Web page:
Rutendo specified that the intention of the sanctions at that time was to punish Blacks down the road—to cripple and deindustrialize its economy—when they would gain independence, and that Ian Smith was able to enrich himself and extend his regime by obtaining illegal loans that were in violation of the sanctions.
When Zimbabwe became independent under Mugabe’s leadership, the country was forced to assume the debts of Smith’s government, which had failed to provide basic health care, education, housing or energy for the majority Black population.
The U.S. and UK at this time partnered with South Africa’s Apartheid government to destabilize Zimbabwe, which played a key role in the anti-Apartheid struggle as a base of operation for African National Congress (ANC) anti-Apartheid activists.
South Africa’s Apartheid state worked to sabotage Zimbabwe’s infrastructure and promoted terrorist acts, primarily in neighboring Mozambique, affecting the entire regional economy, and plunging the new Zimbabwean state into greater debt.
The CIA supported right-wing Mozambican National Resistance (RENAMO) terrorists who were allied with Apartheid South Africa and a vital aspect of regional destabilization efforts.
In 1980, after it had secured its independence through a long guerrilla struggle, Zimbabwe was promised financial assistance ($4 billion by March 1983) and debt cancellation in the ZIMCORD talks but it never materialized and then ZDERA sanctions blocked such assistance and debt cancellation.
Crime Against Humanity and Instrument of Regime Change
Rutendo suggests that the U.S. sanctions policy is a crime against humanity that discriminates against Zimbabweans, a form of collective punishment for Zimbabwe’s political defiance of the U.S.-dominated world order, and political instrument to affect regime change.
The U.S. government claims that it wants to advance democracy in Zimbabwe, though it rigs elections through the sanctions and supports a political party, MDC, that Rutendo considers to be a terrorist organization because it uses coercion and supports the persecution of Zimbabweans and killing of them through hunger in an attempt to gain political power.
Rutendo said that Americans would not tolerate a political party that was there for the explicit purpose of destabilizing the United States—which is true of the MDC.
Rutendo also noted the U.S. hypocrisy of crying wolf about Russian interference in its past elections, when he says the U.S. has been manipulating elections in Zimbabwe for 22 years through its support for the sanctions and MDC.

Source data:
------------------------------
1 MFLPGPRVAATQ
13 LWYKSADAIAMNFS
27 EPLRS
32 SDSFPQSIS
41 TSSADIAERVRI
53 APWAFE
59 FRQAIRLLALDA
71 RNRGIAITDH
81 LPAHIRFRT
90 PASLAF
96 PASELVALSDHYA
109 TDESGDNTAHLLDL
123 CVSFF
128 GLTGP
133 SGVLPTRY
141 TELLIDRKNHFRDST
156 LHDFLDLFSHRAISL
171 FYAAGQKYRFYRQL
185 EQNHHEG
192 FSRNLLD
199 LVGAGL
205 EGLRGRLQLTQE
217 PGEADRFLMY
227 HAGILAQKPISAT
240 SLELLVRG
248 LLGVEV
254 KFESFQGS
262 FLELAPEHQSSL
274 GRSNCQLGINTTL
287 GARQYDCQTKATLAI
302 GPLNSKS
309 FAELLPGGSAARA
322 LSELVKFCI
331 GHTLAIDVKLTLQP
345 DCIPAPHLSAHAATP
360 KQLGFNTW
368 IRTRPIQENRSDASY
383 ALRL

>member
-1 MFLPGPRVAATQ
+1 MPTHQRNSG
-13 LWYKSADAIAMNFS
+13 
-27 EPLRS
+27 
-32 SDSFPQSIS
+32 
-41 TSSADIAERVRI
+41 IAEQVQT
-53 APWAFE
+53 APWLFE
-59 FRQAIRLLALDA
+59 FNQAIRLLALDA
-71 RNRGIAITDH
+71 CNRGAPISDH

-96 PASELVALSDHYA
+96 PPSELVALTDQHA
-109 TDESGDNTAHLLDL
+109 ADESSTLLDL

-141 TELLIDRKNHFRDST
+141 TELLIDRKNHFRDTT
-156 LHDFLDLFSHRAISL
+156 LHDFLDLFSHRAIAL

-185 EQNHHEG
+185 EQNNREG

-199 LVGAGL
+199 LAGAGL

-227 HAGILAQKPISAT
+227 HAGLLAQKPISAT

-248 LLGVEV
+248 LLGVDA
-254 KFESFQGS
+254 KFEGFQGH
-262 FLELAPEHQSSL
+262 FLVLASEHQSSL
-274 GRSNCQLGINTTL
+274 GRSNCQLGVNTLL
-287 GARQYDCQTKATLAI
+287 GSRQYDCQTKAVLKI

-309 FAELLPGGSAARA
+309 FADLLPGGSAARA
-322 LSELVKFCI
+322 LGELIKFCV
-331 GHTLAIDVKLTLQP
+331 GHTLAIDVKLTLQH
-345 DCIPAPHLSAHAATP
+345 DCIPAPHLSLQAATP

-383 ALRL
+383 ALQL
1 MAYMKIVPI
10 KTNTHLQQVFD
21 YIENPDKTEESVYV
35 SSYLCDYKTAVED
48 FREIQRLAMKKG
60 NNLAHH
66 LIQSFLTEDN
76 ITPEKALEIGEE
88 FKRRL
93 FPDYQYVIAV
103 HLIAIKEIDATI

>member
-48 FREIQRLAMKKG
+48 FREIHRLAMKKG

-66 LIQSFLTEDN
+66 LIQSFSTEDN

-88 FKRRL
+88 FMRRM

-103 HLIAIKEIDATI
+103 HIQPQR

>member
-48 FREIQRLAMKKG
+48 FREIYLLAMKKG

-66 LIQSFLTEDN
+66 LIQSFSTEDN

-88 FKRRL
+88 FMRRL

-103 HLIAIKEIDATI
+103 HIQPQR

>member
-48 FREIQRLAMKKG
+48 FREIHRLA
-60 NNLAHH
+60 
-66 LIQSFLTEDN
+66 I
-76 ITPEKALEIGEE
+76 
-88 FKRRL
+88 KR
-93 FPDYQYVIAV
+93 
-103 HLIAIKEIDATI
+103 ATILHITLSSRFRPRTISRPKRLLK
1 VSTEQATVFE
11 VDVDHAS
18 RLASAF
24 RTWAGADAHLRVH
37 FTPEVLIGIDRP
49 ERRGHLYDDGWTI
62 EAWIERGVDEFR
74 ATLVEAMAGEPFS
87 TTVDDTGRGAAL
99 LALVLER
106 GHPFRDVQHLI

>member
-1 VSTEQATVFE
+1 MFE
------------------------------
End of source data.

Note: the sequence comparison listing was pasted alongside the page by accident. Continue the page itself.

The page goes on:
On Mugabe’s background, see Sue Onslow and Martin Plaut, Robert Mugabe (Athens: Ohio University Press, 2018). This book provides good information and acknowledges the need for land reform and that Mugabe has a strong base of support in Zimbabwe, but is typical of Western scholarship in its anti-Mugabe bias and denial of the endurance of Western imperialism in the 1980s, 1990s and 2000s and attempts to affect regime change. The authors blame Mugabe for Zimbabwe’s problems while failing, in a glaring omission, to even discuss the U.S. and EU sanctions. A similar bias is evident in William J. Mpofu’s book, Robert Mugabe and the Will to Power in an African Postcolony (New York: Palgrave McMillan, 2021), which supports Samantha Power’s characterization of Mugabe’s rule as “the art of how to kill a country.” Mpofu further claims that “Mugabe participated in the defeat of white settler colonialism in order to replace it with his own nativist colonization of Zimbabwe.” A search through the index reveals that the term sanctions or ZDERA appears nowhere in the scholarly text. ↑
Onslow and Plaut, Robert Mugabe, 128. Mugabe also had the support of Zimbabwe’s dominant Shona tribe and delivered many of his speeches in Shona. A low point of Mugabe’s rule was the Gukurahundi in the early 1980s when North Korean-trained army regiments in western Zimbabwe massacred supporters of the Zimbabwe African People’s Union (ZAPU), a rival of ZANU-PF, which had its base among the Ndebele and Katanga people. Mugabe himself described the early 1980s as a “moment of madness.” Stuart Doran, “New Documents Claim to Prove Mugabe Ordered Gukurahundi Killings,” The Guardian, May 19, 2015, https://www.theguardian.com/world/2015/may/19/mugabe-zimbabwe-gukurahundi-massacre-matabelelan ↑
Onslow and Plaut, Robert Mugabe. Mugabe was a leader of the Non-Aligned Movement in the 1980s. Another reason Western powers hated him was because, in the 1990s, he sent Zimbabwean troops into the Democratic Republic of Congo (DRC) at the invitation of the DRC government to protect it from outside imperialist invasion led by U.S. proxies Rwanda and Uganda, which were intent on plundering the DRC’s mineral wealth and opening it to exploitation by U.S. corporations. ↑
Onslow and Plaut, Robert Mugabe, 115. ↑
Zambia, ruled at the time by socialist Kenneth Kaunda (1964-1991), was another important base of operation for the ANC. The CIA in 1981 backed a coup against Kaunda. ↑